The Postman Always Rings Twice is a hundred pages of sinewy prose. Published in 1934 – a peak period in the evolution of the hardboiled crime genre –the book signaled the literary arrival of journalist, James M. Cain, who came to be known as the father of fiction noir. While Dashiel Hammett and Raymond Chandler had already perfected the detective stories that came to define the hardboiled niche, Cain wrote from the other side, foregoing tales of investigators solving crimes, preferring, instead, to center his stories around tramps (and their femme fatales) committing them. While the sordid nature of his stories was shocking to some – The Postman Always Rings Twice was banned for “obscenity” in Boston and Canada – the amorality was merely a reflection of the social upheaval America had already undergone. With unemployment a whopping 25% in 1933, popular sentiment was a nasty brew of outrage (at the banks) and desperate impatience (with the government's failure to help; the first New Deal initiatives were only beginning to be implemented in 1933 ). With materialistic mores of the roaring '20s no longer suited to the realities of Depression-era life, people began to question the values associated with capitalist progress and consumption . As capitalist democracies crumbled into fascist bastions all over Europe, Americans projected their own disillusionment and dissatisfaction onto a slew of celebrity criminals. John Dillinger, Pretty Boy Floyd, Clyde Barrow and Bonnie Parker – all household names, lauded as righteous rebels and Robin-Hoodesque rebalancers of wealth. With such pervasive idealization of the outlaw, it's little wonder that A Postman Always Rings Twice, with its criminal anti-hero – a feature that would come to characterize the noir genre – was a popular success.
Frank Chambers, an out-of-work drifter, has just returned to California, from a binge in Tiajuana, stowed away on the back of a hay truck. He's discovered and left to find his own way, not too far from a run-of-the-mill, diner/gas bar called Twin Oaks. As hungry as he is sly, Frank tries to scam himself a meal, but the proprietor, Nick Papadakis, knows a hustle when he sees one. However, Nick also needs a hired hand; for some reason, he can't seem to keep them. Perhaps he's a poor judge of character, perhaps it's the mundane work. But more likely, than not, it's the ignominy involved in working for an immigrant – a Greek – like Nick. Whatever the reason, his hired men never last, and Nick figures a man who is in need of a free meal is a man in need of a job. Frank, however, is not that desperate – he doesn't want to work – and he has no intention of accepting Nick's offer – until he sees Nick's sultry sex-pot wife, Cora, that is. And so Frank decides to kick around for a bit, see how far he can get with her. As it turns out, marrying an immigrant has given corn-fed Cora some issues, and it's not long before the pair are steaming up cars and tangling up sheets as they greedily satisfy their lust.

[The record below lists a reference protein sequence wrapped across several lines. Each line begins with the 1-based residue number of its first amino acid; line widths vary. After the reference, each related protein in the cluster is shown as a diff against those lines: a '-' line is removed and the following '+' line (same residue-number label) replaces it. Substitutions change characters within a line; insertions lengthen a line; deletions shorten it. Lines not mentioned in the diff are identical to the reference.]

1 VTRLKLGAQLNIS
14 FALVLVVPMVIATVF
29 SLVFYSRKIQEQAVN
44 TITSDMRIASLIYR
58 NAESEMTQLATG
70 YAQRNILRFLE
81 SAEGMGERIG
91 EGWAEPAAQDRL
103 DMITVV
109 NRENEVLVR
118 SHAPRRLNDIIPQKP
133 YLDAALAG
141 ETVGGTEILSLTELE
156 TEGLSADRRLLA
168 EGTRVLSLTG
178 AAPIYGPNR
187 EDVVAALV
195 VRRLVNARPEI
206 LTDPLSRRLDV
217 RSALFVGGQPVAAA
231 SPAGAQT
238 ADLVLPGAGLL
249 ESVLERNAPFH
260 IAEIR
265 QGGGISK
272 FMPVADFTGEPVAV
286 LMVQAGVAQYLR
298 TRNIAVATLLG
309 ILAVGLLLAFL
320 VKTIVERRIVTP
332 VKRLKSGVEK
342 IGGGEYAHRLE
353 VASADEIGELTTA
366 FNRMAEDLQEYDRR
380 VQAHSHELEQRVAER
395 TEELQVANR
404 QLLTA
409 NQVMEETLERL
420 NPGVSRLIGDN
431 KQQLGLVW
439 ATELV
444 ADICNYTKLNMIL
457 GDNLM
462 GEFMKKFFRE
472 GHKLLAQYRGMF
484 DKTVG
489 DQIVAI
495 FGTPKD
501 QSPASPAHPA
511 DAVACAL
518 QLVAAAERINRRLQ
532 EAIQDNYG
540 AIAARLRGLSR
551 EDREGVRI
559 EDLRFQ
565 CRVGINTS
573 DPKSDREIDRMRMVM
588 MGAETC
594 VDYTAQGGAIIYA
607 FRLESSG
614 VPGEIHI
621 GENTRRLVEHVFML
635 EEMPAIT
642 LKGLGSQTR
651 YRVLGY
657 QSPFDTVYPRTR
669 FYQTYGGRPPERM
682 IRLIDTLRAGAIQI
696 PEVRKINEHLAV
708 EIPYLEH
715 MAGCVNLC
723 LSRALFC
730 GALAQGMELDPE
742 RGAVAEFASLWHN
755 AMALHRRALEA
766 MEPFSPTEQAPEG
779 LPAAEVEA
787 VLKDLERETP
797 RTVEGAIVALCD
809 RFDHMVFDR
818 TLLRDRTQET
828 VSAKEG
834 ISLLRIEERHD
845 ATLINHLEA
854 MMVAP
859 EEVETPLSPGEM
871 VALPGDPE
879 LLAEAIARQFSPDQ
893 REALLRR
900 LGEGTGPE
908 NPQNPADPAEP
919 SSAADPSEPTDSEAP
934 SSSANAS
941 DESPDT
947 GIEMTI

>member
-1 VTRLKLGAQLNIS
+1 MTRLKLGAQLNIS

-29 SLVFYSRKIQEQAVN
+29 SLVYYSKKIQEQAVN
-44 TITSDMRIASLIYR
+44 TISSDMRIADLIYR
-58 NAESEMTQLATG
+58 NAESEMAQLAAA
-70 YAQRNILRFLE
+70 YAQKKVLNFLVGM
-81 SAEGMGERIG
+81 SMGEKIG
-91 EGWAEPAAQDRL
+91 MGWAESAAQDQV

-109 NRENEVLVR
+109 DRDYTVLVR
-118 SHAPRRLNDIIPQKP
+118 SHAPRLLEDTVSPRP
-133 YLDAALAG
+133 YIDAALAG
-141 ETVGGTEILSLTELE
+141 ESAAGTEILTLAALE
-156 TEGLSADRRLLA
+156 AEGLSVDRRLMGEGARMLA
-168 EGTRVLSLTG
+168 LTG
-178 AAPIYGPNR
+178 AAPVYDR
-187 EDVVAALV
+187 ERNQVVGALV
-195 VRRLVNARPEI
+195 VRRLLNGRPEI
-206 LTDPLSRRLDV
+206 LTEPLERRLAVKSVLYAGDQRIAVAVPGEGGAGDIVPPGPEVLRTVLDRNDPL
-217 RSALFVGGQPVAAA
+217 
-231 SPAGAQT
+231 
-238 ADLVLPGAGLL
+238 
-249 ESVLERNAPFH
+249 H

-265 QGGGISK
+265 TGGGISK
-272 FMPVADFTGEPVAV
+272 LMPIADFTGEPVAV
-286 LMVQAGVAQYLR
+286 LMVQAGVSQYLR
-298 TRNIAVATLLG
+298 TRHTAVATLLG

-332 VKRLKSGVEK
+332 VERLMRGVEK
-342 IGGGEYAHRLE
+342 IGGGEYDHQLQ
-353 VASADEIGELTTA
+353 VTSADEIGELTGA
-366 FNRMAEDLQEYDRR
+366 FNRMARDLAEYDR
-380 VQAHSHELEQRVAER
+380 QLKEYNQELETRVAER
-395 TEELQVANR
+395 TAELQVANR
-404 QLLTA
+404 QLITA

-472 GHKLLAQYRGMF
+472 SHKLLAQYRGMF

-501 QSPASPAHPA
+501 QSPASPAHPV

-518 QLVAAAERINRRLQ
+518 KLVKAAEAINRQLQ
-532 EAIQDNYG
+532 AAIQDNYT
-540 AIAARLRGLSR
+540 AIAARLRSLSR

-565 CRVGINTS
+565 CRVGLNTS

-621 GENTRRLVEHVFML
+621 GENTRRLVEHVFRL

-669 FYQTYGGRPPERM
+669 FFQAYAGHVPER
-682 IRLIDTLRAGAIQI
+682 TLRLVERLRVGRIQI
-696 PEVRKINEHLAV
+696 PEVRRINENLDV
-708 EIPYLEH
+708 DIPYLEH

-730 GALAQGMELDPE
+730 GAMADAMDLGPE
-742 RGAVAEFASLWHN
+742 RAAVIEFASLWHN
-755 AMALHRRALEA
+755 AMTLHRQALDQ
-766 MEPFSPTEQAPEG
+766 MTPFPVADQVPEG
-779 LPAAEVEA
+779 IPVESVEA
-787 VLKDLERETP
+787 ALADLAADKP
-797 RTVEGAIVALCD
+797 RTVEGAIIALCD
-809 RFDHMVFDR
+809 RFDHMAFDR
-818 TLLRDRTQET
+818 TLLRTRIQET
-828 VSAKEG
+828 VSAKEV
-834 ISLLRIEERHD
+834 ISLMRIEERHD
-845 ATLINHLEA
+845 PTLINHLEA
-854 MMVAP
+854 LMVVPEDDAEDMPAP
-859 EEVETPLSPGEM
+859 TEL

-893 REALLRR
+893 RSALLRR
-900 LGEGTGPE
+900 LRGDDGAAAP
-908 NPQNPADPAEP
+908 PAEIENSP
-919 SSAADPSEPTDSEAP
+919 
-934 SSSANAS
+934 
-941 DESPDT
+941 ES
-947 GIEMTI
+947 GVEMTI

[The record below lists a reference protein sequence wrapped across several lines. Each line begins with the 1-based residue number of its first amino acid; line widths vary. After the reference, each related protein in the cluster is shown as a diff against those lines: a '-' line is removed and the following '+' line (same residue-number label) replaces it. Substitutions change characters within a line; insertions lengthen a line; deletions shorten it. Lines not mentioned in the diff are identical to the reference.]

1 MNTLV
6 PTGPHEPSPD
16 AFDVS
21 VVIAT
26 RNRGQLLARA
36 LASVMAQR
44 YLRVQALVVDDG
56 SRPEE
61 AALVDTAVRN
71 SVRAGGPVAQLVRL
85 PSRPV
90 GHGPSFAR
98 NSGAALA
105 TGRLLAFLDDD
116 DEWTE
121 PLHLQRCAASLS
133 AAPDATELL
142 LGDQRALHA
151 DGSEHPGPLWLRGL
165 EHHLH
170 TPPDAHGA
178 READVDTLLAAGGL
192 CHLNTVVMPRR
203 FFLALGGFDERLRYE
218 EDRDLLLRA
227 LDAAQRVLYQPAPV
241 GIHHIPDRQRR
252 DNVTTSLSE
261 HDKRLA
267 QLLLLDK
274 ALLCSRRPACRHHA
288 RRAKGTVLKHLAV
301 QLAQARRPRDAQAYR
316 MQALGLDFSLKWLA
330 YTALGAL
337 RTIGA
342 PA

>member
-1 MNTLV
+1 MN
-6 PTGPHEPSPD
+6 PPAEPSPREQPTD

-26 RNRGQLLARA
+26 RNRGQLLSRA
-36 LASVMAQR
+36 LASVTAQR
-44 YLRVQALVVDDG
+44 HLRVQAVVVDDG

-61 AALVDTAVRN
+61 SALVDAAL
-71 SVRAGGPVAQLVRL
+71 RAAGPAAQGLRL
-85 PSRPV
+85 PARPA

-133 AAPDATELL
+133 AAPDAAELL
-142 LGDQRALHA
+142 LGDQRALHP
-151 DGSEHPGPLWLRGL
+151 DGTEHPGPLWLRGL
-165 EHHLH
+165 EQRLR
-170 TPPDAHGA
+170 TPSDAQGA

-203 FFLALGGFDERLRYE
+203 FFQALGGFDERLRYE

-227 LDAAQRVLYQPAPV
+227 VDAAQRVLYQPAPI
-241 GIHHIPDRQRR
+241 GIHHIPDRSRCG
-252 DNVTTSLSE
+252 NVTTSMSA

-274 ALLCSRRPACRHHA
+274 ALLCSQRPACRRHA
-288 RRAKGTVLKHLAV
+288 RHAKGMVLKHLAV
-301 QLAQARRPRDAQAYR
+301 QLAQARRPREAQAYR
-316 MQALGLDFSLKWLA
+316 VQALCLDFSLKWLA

Cora is miserable, and murder is the only way she out of her marriage. Although Frank has initial misgivings, he goes along with it anyway. Their first attempt is a failure (thanks to surprise cameos by a cat and a cop). Thankfully, for them, Nick recovers with amnesia, and can't remember they tried to pop him off.
For Frank, Nick's convalescence is the perfect opportunity to hit the road, but Cora isn't cut out for life as a drifter; they don't get far before Cora turns around and goes home. Frank continues on, but he isn't gone long before he returns with a hankering for Cora. As chance would have it, Frank is only in the neighbourhood for few hours before he runs into Nick. Although a little peeved that Frank, like the other hired men, left him, Nick is genuinely glad to see him. He immediately sets about convincing Frank to come back to work and invites him along on a trip to San Francisco, hoping to persuade him to stay on the trip. However, Cora is beside herself; Nick thinks it high-time they had a kid. She's desperate; it's now or never - and Frank agrees the trip is the perfect time to try their hand, again, at murder. This time, they're successful.
After a series of legal twists and turns (and betrayals), the couple is cleared of all guilt and released – with $10,000 of insurance money, to boot. They have six months to kill; Cora is forbidden to leave the state as part of her probation. Restless, Frank is chomping at the bit; he wants to hit the road. But that six months is showing Cora that she has what it takes to improve and build Twin Oaks. A wedge increasingly divides the couple, until Cora admits she is pregnant, and Frank resolves to change his ways and settle down. They marry at City Hall and head for out for a day at the beach, to celebrate. However, during a swim, Cora feels ill. As Frank is rushing her to the hospital, there is an accident. Cora is killed; Frank is convicted of her murder and sentenced to death.
This is a slim book and the action is fast, but the intricacy of ideas here is an astonishing testament to the potency of measured prose. The book was published during a time of serious misgivings regarding capitalism and Cain cunningly wove pertinent thematic threads (entrepreneurial spirit, ambition, the pursuit of wealth, the nature of success) into a tapestry of scandal; all the sordid details (the adultery, the murder, the failure of the justice system) stem from ambition and/or the pursuit of wealth.